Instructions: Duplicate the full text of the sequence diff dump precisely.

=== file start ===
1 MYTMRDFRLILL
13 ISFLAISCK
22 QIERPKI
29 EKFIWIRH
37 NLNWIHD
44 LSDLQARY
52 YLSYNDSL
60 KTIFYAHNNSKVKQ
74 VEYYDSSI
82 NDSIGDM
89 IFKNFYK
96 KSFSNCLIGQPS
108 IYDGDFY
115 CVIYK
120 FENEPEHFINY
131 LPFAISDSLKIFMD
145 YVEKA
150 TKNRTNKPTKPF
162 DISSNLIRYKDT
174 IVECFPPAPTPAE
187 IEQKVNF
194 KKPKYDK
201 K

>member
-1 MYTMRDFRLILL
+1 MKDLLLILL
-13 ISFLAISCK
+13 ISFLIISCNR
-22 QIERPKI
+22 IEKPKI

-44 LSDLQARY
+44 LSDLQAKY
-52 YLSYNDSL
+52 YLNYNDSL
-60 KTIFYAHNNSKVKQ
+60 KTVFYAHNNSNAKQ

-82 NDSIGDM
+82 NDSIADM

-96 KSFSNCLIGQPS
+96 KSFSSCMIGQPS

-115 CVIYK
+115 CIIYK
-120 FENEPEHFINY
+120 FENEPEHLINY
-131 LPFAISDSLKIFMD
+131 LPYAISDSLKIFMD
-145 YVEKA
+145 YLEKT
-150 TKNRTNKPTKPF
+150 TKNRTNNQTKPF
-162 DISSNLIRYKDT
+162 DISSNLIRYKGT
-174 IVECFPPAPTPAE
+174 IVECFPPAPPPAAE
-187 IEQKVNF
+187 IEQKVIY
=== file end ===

1 MYTMRDFRLILL
13 ISFLAISCK
22 QIERPKI
29 EKFIWIRH
37 NLNWIHD
44 LSDLQARY
52 YLSYNDSL
60 KTIFYAHNNSKVKQ
74 VEYYDSSI
82 NDSIGDM
89 IFKNFYK
96 KSFSNCLIGQPS
108 IYDGDFY
115 CVIYK
120 FENEPEHFINY
131 LPFAISDSLKIFMD
145 YVEKA
150 TKNRTNKPTKPF
162 DISSNLIRYKDT
174 IVECFPPAPTPAE
187 IEQKVNF
194 KKPKYDK
201 K

>member
-1 MYTMRDFRLILL
+1 MKDLLLILL
-13 ISFLAISCK
+13 ISFLIISCNR
-22 QIERPKI
+22 IEKPKI

-44 LSDLQARY
+44 LSDLQAKY
-52 YLSYNDSL
+52 YLNYNDSL
-60 KTIFYAHNNSKVKQ
+60 KTVFYAHNNSNAKQ

-82 NDSIGDM
+82 NDSIADM

-96 KSFSNCLIGQPS
+96 KSFSSCMIGQPS

-115 CVIYK
+115 CIIYK
-120 FENEPEHFINY
+120 FENEPEHLINY
-131 LPFAISDSLKIFMD
+131 LPYAISDSLKIFMD
-145 YVEKA
+145 YLEKT
-150 TKNRTNKPTKPF
+150 TKNRTNNQTKPF
-162 DISSNLIRYKDT
+162 DISSNLIRYKGT
-174 IVECFPPAPTPAE
+174 IVECFPPAPPPAAE
-187 IEQKVNF
+187 IEQKVIY